The confidentiality application was withdrawn, and a date for the substantive hearing is yet to be set.

Suspended AFS licence – August 29, 2023

The Australian financial services (AFS) licence has been suspended for the Australasian Capital Pty Ltd (Australasian) for one year, after the company stopped providing financial services.

The company has also failed to meet its financial reporting obligations for the FY’s ending June 30, 2021 and June 30, 2022.

Further actions might be taken if Australasian does not comply with its reporting obligations at the end of the suspension period.

ASIC news week 35

The Commission has just released its latest Corporate Plan, which outlines the priorities for the upcoming year. ASIC set out its strategic priorities last year, and ASIC Chair Joe Longo says even though they’ve made strong progress in 2022-23, there’s still more to do. “A key priority for me is to ensure the structure better supports the prioritisation of enforcement and regulatory issues, quicker decision making, and operational flexibility,” he said.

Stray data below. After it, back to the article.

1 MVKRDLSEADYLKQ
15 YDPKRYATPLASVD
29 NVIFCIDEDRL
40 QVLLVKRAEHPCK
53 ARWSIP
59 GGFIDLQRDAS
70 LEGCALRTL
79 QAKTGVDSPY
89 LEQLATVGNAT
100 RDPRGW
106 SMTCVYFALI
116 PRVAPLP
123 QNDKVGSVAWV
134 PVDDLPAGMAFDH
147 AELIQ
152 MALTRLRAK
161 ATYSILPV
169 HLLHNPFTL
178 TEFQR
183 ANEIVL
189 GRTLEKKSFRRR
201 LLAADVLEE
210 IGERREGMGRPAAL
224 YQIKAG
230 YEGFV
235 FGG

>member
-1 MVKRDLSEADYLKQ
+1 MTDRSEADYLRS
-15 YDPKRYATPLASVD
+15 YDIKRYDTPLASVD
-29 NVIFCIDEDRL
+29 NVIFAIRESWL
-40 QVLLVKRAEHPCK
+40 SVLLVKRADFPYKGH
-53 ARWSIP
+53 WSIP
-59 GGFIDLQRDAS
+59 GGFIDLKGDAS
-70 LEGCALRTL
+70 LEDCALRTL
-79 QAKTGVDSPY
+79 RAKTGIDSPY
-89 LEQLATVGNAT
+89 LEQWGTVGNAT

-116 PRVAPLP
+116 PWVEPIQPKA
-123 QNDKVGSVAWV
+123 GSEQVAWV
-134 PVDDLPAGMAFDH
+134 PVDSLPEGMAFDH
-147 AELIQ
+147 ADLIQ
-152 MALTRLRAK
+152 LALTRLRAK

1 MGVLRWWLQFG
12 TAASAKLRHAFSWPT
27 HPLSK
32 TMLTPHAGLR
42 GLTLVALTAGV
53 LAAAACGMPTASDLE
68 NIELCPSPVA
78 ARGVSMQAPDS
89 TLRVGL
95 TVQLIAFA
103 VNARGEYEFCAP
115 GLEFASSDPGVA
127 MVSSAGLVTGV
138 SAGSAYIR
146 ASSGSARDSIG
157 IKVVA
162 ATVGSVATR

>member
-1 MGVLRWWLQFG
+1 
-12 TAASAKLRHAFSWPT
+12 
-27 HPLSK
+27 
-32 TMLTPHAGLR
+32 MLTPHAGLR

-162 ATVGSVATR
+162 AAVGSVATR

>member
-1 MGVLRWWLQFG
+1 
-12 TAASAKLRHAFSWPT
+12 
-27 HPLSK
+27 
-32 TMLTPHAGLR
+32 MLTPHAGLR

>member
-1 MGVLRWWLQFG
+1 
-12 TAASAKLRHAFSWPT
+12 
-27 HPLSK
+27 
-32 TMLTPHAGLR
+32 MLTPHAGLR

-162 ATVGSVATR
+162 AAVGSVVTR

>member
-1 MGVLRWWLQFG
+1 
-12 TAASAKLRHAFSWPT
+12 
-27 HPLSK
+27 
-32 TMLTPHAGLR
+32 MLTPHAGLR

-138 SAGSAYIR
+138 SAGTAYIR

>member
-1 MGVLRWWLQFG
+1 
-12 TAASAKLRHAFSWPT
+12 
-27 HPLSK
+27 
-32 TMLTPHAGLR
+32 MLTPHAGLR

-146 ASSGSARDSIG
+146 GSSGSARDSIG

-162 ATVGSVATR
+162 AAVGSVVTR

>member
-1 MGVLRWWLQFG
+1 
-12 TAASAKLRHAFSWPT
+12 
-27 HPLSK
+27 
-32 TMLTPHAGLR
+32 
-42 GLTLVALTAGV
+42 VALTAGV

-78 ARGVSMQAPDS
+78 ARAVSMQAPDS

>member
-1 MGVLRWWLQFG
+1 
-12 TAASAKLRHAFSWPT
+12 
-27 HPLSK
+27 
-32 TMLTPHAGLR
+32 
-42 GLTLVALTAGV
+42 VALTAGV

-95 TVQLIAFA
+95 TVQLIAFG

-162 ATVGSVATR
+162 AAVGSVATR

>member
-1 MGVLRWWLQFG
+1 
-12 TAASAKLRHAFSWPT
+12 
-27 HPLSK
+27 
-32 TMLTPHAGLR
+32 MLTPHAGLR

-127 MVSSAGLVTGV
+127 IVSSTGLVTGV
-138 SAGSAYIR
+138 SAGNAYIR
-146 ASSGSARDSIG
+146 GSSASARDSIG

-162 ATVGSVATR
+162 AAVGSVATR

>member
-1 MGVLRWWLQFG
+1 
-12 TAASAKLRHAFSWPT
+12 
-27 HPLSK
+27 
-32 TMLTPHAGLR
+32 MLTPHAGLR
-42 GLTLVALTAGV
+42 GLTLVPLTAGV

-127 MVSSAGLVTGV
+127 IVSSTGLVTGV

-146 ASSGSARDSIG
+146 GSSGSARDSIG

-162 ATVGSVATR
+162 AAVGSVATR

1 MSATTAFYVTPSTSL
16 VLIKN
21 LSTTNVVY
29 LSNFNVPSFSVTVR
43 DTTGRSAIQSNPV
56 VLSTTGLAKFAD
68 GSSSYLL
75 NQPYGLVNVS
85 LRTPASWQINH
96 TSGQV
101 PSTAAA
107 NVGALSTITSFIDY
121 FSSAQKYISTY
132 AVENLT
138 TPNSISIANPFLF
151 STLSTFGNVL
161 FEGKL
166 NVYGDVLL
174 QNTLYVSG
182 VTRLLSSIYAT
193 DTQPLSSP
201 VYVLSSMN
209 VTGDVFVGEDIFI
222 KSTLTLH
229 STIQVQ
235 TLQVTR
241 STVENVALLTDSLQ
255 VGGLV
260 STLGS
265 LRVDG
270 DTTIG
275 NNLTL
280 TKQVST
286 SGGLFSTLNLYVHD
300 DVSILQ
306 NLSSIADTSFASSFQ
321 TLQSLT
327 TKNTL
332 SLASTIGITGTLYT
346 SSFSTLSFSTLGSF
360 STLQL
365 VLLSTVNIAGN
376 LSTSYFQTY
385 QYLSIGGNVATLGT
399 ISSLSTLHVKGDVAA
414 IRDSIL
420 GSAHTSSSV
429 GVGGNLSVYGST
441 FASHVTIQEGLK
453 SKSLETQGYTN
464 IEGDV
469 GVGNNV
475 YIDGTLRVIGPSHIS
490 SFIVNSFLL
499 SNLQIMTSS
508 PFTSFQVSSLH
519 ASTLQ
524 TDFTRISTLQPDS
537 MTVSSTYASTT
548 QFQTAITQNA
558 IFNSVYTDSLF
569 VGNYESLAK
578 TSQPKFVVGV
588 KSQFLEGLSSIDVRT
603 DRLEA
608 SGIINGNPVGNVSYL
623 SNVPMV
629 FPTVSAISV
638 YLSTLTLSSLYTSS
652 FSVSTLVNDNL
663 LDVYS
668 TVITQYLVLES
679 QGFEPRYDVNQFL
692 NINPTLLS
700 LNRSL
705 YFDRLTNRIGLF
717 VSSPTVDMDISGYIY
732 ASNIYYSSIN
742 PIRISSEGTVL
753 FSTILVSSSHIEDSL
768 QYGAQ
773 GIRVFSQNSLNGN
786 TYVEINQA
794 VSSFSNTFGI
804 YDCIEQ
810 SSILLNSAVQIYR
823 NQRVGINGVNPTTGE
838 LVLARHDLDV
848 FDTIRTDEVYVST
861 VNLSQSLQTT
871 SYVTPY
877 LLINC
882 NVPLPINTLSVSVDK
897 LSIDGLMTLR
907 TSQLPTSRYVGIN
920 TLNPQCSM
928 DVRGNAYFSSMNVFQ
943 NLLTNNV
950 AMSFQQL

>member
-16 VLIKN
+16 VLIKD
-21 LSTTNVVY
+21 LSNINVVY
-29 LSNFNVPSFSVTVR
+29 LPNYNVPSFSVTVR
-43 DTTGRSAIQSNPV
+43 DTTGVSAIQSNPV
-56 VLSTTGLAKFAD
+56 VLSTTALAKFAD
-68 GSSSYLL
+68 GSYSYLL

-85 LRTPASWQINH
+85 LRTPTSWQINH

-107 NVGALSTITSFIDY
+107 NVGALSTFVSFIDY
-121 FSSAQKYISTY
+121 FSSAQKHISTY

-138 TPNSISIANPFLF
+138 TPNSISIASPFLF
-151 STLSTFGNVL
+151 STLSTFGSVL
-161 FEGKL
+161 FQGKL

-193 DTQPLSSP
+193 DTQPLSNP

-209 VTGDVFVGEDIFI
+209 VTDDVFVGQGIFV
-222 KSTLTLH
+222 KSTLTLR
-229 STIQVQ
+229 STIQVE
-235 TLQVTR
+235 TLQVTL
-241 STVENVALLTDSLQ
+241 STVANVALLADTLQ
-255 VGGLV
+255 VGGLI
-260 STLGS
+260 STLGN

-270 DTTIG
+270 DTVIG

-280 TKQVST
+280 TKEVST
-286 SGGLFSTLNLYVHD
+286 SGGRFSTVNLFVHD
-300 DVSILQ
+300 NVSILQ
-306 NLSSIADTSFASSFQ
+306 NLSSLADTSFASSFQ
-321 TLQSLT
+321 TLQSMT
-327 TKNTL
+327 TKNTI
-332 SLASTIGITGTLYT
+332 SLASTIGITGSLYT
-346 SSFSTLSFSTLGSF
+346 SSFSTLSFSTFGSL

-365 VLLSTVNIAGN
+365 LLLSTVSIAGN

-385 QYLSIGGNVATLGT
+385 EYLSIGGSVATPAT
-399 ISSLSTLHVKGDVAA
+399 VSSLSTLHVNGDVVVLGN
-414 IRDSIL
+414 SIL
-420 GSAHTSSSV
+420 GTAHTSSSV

Focus areas for the upcoming year include trends and emerging issues in the regulatory landscape – especially within sustainable finance, the digital and data economy, and an ageing population.

“We are also closely monitoring the development and use of artificial intelligence and what this means for the businesses and markets we regulate and exploring potential uses of this and other technologies within ASIC.”

Over the three years to June 30, 2023, ASIC has:

  • begun over 125 criminal actions – resulting in 92 criminal convictions and 39 custodial sentences;
  • begun close to 200 civil actions – resulting in more than 130 successful civil claims; and
  • imposed more than A$500m ($368m) in criminal and civil penalties.
Illustration: ASIC

Court orders

Frank Cullity Wilson, the former managing director of Quintis Limited (Quintis), has been found not to have breached his directors’ duties regarding disclosure of the termination of key contracts by the Federal Court.

On May 10, 2017, Quintis released a statement to the ASX, saying that the Galderma agreements had ended and that the termination had taken effect on January 1, 2017. It also said that the Quintis directors had been told of the termination on May 9, 2017 and were previously unaware of the fact. After the announcement, Quintis share price dropped 43.93%.

Its shares were voluntarily suspended from official quotation on May 15, 2017, and have not traded since. On January 20, 2018, the company was placed into voluntary administration.